The annual Africa Utopia Festival highlights the impact of African arts and ideas on our society. We find out more about it ahead of a special takeover event for Black History Month at Brixton Library on 2 October.
The Africa Utopia Festival returned to London for its third year earlier this September, running for four days at the Southbank Centre. For the first time Brixton will play host to its final night at a free takeover event at the Tate Library.
The festival looks at how African art and ideas are changing the world, and how Africa can lead the way in thinking about culture, community, business and technology. Topics covered include fashion, gender, power, politics, sustainability and activism.
The festival has a large audience from all over the world and was set up by musician and Oxfam Global Ambassador Baaba Maal along with Jude Kelly, Artistic Director of the Southbank Centre. Keen to involve the wider Lambeth community, organisers have arranged the night at Brixton Library to bring the festival to centre of the borough.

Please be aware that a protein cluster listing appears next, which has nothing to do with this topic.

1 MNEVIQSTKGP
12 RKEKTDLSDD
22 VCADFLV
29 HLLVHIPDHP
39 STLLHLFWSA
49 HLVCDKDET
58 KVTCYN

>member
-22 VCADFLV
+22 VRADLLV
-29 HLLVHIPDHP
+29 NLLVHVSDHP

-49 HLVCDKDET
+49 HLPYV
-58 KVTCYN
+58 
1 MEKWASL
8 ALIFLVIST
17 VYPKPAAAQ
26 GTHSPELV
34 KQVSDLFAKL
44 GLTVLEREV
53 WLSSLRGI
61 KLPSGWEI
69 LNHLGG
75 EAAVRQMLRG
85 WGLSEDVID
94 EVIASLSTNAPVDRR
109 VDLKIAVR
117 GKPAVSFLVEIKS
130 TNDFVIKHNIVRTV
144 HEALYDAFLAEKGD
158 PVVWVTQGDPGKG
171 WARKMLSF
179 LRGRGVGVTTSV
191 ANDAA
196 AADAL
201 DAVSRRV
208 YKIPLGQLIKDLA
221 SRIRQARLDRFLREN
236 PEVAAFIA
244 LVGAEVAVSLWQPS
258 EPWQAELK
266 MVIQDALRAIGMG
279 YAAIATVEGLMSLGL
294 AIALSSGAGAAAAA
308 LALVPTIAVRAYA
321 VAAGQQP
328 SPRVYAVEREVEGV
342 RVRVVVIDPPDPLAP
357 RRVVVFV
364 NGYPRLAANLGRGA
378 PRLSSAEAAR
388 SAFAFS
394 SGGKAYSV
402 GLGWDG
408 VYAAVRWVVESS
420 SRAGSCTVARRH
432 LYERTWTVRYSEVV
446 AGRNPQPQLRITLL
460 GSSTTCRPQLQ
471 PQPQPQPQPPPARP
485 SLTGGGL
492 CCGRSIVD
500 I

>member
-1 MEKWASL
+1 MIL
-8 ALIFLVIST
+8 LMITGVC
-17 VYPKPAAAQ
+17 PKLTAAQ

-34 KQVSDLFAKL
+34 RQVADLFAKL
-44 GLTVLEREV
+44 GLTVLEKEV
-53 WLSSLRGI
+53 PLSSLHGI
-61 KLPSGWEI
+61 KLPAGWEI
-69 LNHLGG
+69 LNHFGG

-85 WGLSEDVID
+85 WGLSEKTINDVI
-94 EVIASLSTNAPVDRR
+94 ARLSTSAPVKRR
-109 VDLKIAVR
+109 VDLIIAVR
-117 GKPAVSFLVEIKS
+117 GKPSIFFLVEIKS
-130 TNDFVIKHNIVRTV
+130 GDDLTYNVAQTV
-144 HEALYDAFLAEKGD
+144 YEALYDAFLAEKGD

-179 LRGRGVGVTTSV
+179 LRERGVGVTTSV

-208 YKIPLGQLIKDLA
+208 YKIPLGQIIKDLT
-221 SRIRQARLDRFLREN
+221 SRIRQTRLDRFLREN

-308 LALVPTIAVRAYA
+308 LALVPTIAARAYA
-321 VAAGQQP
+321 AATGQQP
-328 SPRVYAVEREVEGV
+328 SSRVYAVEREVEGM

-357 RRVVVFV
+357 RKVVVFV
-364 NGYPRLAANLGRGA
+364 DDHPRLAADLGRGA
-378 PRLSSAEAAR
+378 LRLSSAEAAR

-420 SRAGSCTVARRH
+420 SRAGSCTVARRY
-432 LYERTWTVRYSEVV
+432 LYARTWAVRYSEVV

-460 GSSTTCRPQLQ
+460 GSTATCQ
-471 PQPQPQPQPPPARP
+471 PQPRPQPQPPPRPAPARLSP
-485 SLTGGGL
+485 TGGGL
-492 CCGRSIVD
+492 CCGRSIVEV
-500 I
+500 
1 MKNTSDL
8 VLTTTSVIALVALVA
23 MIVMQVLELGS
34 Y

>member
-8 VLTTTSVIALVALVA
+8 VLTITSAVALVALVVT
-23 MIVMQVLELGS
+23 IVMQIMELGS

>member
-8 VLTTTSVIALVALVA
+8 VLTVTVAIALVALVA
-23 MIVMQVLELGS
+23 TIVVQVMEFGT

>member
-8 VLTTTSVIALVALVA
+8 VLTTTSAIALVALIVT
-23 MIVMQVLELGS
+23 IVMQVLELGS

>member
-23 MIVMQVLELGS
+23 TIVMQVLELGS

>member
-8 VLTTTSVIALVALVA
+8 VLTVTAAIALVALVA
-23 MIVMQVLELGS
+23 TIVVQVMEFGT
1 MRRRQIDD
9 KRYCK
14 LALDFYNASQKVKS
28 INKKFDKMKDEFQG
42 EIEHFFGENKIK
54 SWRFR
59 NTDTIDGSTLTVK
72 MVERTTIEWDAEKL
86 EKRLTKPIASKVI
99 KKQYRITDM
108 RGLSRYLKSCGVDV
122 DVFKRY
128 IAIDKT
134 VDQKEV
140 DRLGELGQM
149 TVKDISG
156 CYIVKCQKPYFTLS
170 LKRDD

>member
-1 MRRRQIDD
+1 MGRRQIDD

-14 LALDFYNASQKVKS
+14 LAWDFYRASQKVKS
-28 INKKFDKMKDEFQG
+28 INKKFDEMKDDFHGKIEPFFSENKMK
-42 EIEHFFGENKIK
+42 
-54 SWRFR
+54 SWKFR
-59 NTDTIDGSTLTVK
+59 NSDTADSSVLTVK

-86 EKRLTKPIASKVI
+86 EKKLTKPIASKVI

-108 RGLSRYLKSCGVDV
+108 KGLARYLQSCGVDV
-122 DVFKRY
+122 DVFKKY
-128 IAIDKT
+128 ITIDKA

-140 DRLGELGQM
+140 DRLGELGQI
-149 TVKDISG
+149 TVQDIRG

Tim O’Dell of Lambeth Libraries explains: “Brixton really is the heart of the British black community, and has been for many years now. If you have a festival celebrating what’s best about African culture, business and community, where better to come than to the heart of this community.
“We want to make these arts accessible to the ordinary people of Lambeth who may not be able to afford the Southbank Centre.”
The takeover is sure to interest Brixtonites, whether connected to Africa or not. “It’s got everything,” Tim says. “Fantastic artists, great discussions, business development, all the great things coming out of Africa. All mixed with the culture, community and art.”
The Library takeover will be hosted by the poet and founder of Poejazzi magazine, Joshua Idehen. Confirmed artists include Grupo Lokito, who fuse contemporary Congolese and Cuban beats and Bafula, a London-based group who blend the melodies and rhythms of Gambia with western styles and raw-edged vocals.
Tim says: “I hope that having such a quality line up of artists means that people who may not have been to Brixton Library before come along and see it as their library, and a place to be. I want to get that message out as much as possible that the library is a people’s library.”
The takeover event may be the last night of the Africa Utopia Festival, but it’s the first event in the Lambeth Black History Month programme. To see what else is on in Lambeth during Black History Month, go to www.lambeth.gov.uk/blackhistorymonth.